In the laid-back, take-it-in-your-stride tournament that is the Rome Masters, there is no such thing as a site plan, nor signposting to courts, nor programmes with orders of play to guide the inexperienced.
The trick is to arrive early and head for the two practice courts. Surely everything will become clear.
As if preordained, Roger Federer chose this moment to sashay onto the closer of the two courts, and I found myself, one grown woman amidst hundreds of young people and small children, crowding the fence for an unimpeded view.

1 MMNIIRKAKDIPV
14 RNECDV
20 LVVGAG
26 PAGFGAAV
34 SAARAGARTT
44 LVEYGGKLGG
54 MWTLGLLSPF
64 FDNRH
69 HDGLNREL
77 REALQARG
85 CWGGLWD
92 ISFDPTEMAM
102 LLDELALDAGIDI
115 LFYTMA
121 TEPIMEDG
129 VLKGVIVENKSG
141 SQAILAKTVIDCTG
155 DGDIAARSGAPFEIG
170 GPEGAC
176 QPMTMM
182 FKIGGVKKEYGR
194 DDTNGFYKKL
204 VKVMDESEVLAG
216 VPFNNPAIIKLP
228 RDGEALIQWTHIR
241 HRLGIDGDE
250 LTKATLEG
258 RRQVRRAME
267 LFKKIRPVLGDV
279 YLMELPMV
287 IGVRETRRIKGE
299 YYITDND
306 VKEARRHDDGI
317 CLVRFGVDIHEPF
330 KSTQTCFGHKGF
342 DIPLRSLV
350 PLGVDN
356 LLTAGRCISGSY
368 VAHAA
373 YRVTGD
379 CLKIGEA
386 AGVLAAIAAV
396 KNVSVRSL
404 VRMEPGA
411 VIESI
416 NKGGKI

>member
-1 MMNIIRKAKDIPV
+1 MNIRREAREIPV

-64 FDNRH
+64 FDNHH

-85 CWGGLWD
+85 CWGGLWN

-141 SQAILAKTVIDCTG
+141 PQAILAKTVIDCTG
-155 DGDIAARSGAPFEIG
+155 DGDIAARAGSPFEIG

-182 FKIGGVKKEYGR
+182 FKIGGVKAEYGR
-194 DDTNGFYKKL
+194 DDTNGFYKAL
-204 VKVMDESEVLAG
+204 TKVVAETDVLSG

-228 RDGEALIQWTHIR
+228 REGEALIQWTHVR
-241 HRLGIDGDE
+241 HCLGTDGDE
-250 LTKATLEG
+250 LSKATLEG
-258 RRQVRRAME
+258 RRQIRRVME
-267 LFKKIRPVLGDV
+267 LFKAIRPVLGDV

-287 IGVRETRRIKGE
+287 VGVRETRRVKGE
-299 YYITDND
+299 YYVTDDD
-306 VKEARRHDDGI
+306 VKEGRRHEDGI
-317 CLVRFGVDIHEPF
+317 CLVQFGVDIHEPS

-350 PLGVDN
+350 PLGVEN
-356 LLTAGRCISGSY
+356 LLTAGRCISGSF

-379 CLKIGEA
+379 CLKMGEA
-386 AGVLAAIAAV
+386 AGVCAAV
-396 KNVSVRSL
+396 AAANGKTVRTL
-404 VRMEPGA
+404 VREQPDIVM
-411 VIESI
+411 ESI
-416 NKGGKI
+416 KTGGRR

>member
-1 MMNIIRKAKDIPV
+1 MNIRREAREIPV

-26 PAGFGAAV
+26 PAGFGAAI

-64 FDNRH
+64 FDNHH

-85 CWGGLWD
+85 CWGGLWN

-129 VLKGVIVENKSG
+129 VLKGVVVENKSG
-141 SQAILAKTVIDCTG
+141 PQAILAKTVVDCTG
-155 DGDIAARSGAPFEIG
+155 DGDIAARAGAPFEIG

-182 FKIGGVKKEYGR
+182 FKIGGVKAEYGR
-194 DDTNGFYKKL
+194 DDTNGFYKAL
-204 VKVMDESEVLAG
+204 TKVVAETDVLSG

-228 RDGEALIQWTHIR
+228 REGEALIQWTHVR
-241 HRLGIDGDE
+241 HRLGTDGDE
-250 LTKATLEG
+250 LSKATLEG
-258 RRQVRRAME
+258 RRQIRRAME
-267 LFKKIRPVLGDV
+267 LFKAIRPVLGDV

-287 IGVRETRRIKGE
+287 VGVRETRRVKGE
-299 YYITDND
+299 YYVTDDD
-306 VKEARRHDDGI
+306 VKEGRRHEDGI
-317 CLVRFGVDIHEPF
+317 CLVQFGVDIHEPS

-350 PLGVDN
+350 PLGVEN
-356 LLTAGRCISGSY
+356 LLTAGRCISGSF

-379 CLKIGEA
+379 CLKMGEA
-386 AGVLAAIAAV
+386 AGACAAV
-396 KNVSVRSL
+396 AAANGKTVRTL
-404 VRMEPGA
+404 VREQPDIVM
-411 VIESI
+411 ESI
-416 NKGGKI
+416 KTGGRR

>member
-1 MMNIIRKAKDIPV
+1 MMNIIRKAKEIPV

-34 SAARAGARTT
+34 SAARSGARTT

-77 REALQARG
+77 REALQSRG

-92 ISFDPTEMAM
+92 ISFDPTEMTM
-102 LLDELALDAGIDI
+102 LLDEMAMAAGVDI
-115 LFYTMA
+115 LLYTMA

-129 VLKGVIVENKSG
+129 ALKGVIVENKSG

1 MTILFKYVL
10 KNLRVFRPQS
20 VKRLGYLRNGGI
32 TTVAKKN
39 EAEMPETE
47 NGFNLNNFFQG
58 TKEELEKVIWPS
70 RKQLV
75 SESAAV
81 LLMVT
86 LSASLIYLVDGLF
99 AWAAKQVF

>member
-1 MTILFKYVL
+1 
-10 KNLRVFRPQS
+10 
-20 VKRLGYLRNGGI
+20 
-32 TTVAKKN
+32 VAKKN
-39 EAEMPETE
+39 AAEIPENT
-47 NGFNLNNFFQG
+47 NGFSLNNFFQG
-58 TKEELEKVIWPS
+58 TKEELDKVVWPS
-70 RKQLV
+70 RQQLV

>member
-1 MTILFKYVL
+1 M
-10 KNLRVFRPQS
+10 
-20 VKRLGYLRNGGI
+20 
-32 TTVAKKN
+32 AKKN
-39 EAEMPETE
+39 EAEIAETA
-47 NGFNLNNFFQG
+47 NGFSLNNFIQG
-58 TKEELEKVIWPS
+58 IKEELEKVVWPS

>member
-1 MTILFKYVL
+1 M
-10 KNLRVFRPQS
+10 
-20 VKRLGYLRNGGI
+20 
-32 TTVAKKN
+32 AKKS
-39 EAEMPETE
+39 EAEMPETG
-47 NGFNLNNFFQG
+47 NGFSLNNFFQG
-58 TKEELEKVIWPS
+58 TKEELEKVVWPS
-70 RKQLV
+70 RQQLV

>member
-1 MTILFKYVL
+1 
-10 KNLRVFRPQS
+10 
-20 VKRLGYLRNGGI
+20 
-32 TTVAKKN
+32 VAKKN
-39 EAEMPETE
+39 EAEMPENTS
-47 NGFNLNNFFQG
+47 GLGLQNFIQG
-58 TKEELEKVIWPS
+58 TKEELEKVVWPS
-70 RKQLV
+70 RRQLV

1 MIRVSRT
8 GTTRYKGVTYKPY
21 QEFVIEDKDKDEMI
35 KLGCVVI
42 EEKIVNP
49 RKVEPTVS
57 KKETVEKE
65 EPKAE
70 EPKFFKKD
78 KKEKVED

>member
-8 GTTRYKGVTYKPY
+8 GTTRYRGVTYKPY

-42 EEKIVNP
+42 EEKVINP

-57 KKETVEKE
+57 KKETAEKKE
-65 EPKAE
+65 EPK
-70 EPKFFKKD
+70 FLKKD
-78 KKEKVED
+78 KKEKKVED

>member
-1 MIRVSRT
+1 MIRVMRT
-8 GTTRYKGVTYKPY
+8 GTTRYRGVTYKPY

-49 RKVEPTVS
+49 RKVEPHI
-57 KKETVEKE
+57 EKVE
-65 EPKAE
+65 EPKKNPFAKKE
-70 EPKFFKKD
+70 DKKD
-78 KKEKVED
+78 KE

It was a similar story at mid-afternoon when Federer and Yves Allegro were scheduled to play doubles. An hour to go, and the outlying court was already a chaotic mass of people, even while Lleyton Hewitt attempted to finish his singles match.
For the naturally reticent spectator, this is nightmare territory, but it required emergency action.
When in Rome, as they say…
So I pushed and trod and squeezed with the best of them to secure a perch just five rows back.
It was, it turned out, a perfect spot. The camera developed a life of its own, and the Roger and Rafa Rome experience got under way.